After you apply for Social Security, you can begin the application process for Title 19. I am fortunate that my case worker, Ruthie, at the time, was there to help with this. She came to my house and my friend who has a son the same age as DC, came over and we all did the paperwork together. If not for her, I would still be sitting in the same place trying to figure it all out.

Now we’re done, right? Wrong!

Every year I have to fill out the forms for Guardianship (when they come, sometimes they don’t) again – just to be sure DC is still disabled. Not a big deal, just annoying. But seriously, he has autism, it doesn’t go away.

There is an annual report for Social Security as well as an audit or two during the year “just because”. And….. now that he is in a work program and makes a tiny bit of money, I have to remember to call in during and only during the first 6 days of the month to report his wages for the previous month to Social Security, so they can reduce his monthly payment appropriately.

Also once a year we receive the annual Title 19 redetermination, which is basically as much paperwork as the original application. I’m not complaining, I can live with all of this, but it is a LOT of paperwork!

Complaining begins here:

Now, I may not look like the most organized person in the world, but I do get all of these things done, on time, always!

DC’s redetermination was due on July 20. On July 16th I mailed a giant package with the application, the year’s worth of check stubs, his last bank statement and insurance cards – everything they asked for in the instructions. This was the fist time filling out a redetermination since he had begun working.

Done! PHEW!

Wrong again!

On Monday, August 26th I received a letter from DSS that his benefits had been discontinued because I did not complete and return his redetermination! There was a form included so I could request a hearing. This form had to be completed and returned by August 30th – in four days!

“Calm” was never and will never be a word used to describe me, so the next morning a dragged all of my “books” to work to re-copy all 43 pages of his redetermination, because at this point I can’t think about anything else.

First, I decided to try to call the number (silly, yes I know). There was really no menu item that described this situation and no way to talk to a person, so I moved on to faxing the hearing notice and the copies of the redetermination to the number provided. The fax was cutting out and disconnecting and after I don’t know how many attempts, I gave up trying to fax it all.

Knowing this was going to take more than a fax at this point, I took my lunch break at 9am so I could copy all of these forms, check stubs, insurance cards and bank statements. I decided I would mail one copy to the local office and the other to the address that was on the hearing notice. Two more giant packages in the mail – Done!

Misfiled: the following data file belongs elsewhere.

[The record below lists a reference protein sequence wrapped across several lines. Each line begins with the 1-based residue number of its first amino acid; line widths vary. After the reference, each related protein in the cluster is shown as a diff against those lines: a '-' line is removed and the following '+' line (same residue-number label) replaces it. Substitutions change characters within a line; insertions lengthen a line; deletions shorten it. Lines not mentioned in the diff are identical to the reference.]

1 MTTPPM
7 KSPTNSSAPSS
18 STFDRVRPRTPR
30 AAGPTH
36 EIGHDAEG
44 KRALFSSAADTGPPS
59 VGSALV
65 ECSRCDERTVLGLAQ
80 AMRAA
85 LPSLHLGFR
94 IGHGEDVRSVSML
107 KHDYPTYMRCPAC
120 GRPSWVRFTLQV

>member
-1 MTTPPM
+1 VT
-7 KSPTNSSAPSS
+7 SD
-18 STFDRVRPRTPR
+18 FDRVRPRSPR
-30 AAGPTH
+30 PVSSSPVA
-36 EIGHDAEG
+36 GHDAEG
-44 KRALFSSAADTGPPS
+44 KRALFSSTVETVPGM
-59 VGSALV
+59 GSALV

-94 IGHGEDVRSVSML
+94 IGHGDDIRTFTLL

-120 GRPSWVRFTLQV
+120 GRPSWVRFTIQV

I was not confident that either of these packages  would ever be seen by anyone, as they never received the original and having only 3 days now to request a hearing, I found different phone # in all of my 3 ring binder records and tried again to call. Fortunately, I was able to put the call on speaker and do some work while I waited otherwise I’d be putting in for vacation time to finish all of this! Unfortunately, all of my co-workers had to listen to “Your wait time is…. more than 20 minutes” over and over again.

An HOUR and 9 MINUTES later (just a tad more than 20 minutes), an actual person picked up. I explained the situation as calmly as I could.

Her reply was: “Oh, we’ve put a new system into place where all the redeterminations go first to our scanning facility and are in-putted into our system for us to work on. Because the system has been up and down and they are very backed up, we probably do have your original redetermination and we have extended everyone’s deadline to November 20th. His benefits have not been cancelled.

Seriously? It may have been more effective to put THAT in the letter instead of telling me his benefits were cancelled and I only had 4 days to do something about it!

Those that know me can imagine where the conversation went from there, so I will spare all of you the details.

End result, she gave me her fax # and I faxed another 43 pages directly to her.  She did explain that she is not the person that would be working on my son’s case, but I wanted them to go to SOMEBODY.

So at this point, there are 3 packages of my son’s information floating around somewhere and one more in the hands of this person who has nothing to do with my son’s case.

She also informed me (after receiving 43 pages) that they really only need the last 4 pay stubs. Hmmmm….. Maybe the redetermination instructions could say that!


  • They lost his original packet (but maybe not, we may never know)
  • You can’t talk to a person at the number they provide.
  • They mailed letters to clients telling them their benefits were cancelled. (The person I spoke with said they received 1500 calls that morning)
  • They extended the deadline without bothering to tell anyone (This would have been something to send a letter about –it may have gone a long way to reduce the amount of calls they received.  And really, nobody at DSS found it odd that 1500 cases were being cancelled at the same time, due to non-completion of their redeterminations? – Somebody had to MAIL all of these letters!)
  • They sent a hearing notice to return by fax within 4 days with a fax number that clearly doesn’t work.
  • And I still don’t know if anybody that actually works on his case has his forms at this point.


I feel like there was nothing accomplished here and there was an enormous amount of wasted time on both sides.

I suppose I will be in the dark until I get my notice in November.